Science Minister Jo Johnson has said that world class research would “endure” in the UK following a Brexit.
He added that researchers should be “optimistic about the future”.
But Mr Johnson could not offer any assurances that UK universities could continue to receive billions of pounds of EU research funds.
The minister, who was appointed to the post last year, spoke to scientists at a parliamentary event organised by the Royal Society of Biology.
“In legal terms, nothing has changed overnight,” he told researchers at the meeting. “We remain in the European Research Area. (European research) funding will continue to flow during this period.
“EU students who are already here, or are applying to start courses in the autumn, will have student finance in place for the full duration of their courses.”
But those involved in science funding said that Mr Johnson and officials at his department (Business Innovation and Skills) were “unprepared” for the event of a win for the Leave campaign.
A senior official who did not wish to be named said that Bis had no plan in place in the event of a Brexit.
“They are trying to gather information on what are the areas of research that depend most on European funding and what the priority areas should be. That information should have been collected weeks ago,” said the official.
“That is why we are not hearing much from ministers. Civil servants are trying to keep them quiet because they don’t want them saying anything that might be a hostage to fortune later.
“But that silence is just adding to this sense of weird uncertainty that no-one seems to have a vision for what should happen going forward.”
The reason for that silence is that in order to continue to receive EU research funding as the UK does now, the country has to be part of or have access to the single market – and so agree to the free movement of people.
Free movement was one dimension of EU membership that voters opposed in the referendum and so it will be impossible for Jo Johnson and his fellow ministers at Bis to make a plan until this issue is resolved – possibly by his brother Boris, should he become Prime Minister.
Nicola Blackwood, chair of the House of Commons Science and Technology Committee and Conservative MP for Abingdon and Oxford, said that the scientific community had to acknowledge that many people were worried by immigration, but there might be a way of squaring the circle by thinking “more creatively”.
Some ideas, she said, could include taking students out of the immigration figures, having a shorter turnaround for visa applications and having a system that is more responsive to skills shortages.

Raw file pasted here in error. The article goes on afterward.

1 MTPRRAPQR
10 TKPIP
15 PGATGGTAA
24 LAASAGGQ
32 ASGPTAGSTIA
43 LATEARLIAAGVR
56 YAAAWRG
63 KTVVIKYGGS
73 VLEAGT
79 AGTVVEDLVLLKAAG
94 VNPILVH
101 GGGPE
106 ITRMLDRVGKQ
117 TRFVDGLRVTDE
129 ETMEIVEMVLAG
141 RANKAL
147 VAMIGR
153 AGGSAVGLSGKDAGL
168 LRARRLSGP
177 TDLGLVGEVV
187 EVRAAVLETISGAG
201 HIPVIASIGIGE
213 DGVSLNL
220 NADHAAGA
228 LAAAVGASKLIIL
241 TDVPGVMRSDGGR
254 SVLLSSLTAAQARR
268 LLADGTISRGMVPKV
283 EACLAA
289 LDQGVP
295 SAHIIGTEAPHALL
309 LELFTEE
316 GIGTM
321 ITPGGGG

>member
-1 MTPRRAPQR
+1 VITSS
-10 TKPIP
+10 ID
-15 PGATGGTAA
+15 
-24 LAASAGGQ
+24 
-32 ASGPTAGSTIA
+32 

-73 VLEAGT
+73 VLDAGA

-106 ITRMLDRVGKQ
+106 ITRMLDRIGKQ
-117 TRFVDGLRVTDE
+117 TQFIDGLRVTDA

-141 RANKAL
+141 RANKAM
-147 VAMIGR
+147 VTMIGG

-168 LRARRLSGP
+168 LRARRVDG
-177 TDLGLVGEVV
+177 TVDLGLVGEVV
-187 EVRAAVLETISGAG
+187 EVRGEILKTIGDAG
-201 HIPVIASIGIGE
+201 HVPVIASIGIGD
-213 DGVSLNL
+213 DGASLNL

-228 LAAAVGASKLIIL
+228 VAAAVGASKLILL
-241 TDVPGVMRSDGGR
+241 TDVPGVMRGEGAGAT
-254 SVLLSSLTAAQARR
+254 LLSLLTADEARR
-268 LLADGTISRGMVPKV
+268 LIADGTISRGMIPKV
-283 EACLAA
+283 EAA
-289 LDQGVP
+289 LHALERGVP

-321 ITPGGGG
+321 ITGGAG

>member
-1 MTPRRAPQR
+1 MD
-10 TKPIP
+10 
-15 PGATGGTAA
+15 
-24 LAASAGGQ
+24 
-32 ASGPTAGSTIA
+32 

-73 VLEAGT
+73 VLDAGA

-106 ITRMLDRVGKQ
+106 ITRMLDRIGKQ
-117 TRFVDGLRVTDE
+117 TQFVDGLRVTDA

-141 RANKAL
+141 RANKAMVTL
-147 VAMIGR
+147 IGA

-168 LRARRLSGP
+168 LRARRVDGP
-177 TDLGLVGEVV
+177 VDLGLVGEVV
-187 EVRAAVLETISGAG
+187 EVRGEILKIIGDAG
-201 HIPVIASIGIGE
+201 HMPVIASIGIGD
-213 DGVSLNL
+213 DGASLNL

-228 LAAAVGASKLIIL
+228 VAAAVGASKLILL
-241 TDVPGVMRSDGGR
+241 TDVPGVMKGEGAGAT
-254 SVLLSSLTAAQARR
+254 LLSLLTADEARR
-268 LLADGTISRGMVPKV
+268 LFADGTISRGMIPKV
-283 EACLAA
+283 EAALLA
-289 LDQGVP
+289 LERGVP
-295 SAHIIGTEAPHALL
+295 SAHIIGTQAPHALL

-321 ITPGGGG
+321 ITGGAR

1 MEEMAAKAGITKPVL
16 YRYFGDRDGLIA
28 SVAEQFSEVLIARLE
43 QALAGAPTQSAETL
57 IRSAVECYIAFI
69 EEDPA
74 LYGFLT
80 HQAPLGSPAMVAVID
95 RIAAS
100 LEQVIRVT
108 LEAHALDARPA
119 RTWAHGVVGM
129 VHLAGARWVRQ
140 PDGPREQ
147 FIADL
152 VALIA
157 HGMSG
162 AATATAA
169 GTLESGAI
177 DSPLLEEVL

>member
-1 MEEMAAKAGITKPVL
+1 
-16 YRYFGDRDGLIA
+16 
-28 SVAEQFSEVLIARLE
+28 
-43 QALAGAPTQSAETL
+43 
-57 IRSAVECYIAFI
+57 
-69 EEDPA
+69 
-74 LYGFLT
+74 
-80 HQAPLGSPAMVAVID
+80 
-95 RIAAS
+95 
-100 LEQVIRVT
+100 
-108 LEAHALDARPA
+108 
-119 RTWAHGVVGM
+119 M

“In the medium term, there will be uncertainty. The message needs to go out to scientists here and in Europe that we remain open for business,” she said.
Ms Blackwood added that the Treasury had to commit itself to stepping in and making up any shortfall if EU funds were withdrawn.
Research leaders say that UK science benefits enormously from the free movement of scientists across Europe. It enables them to attract some of the best scientists in the world who are attracted by the UK’s strong science base and the ease with which they and their families settle in the country. Britain also receives billions of pounds from EU research grants.
European Union money now amounts to nearly a tenth of university research funding. The president of the UK’s Royal Society, Sir Venkatraman Ramakrishnan, told fellow researchers at the meeting that EU funding had kept UK science competitive at a time when British government science funding had been declining in real terms. But he added that it was not just about the money.
“A key component of it is funding for research networks that bring together scientists from the EU and beyond,” he explained.
“These networks are vital in allowing scientists in Europe to collaborate and to propose and implement large research programmes that no single nation can afford. If we are excluded from EU programmes, we will be excluded from many of the collaborations and decision-making bodies, and we will lose our ability to influence new developments and new research directions.”
Those who campaigned for the UK to leave the EU, such as Lee Upcraft, who speaks for Scientists for Britain and was a UKIP parliamentary candidate for Wantage in 2015, believe that the UK can negotiate a deal to receive EU funds while still controlling migration.
“Nobody is sure what the future relationship is going to be. That’s where the science community needs to sit down with government and work out how best to go forward,” he said.
“We don’t know if we are going down a European free trade area route which would maintain freedom of movement or choose something more restrictive. But when it comes to EU research funds – look at countries like Turkey and Israel which receive EU research funds where we don’t have freedom of movement – so there is no reason negotiations for EU research funds depend on freedom of movement.”
Mike Galsworthy, of the pro-Remain campaign group Scientists for EU, said: “The minister is absolutely right to remind us that our relationship on the science programme and provision for EU students remains unchanged at this stage,” he said.
“However, little can be done at the moment to prevent hiring or investment disruptions that may be occurring across academia and industry, other than to monitor it all as best we can. Ultimately, our relationship with the EU science programme and EU science policy will involve complex negotiations around freedom of movement and financial contributions.”
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Article source: http://www.bbc.co.uk/news/science-environment-36642961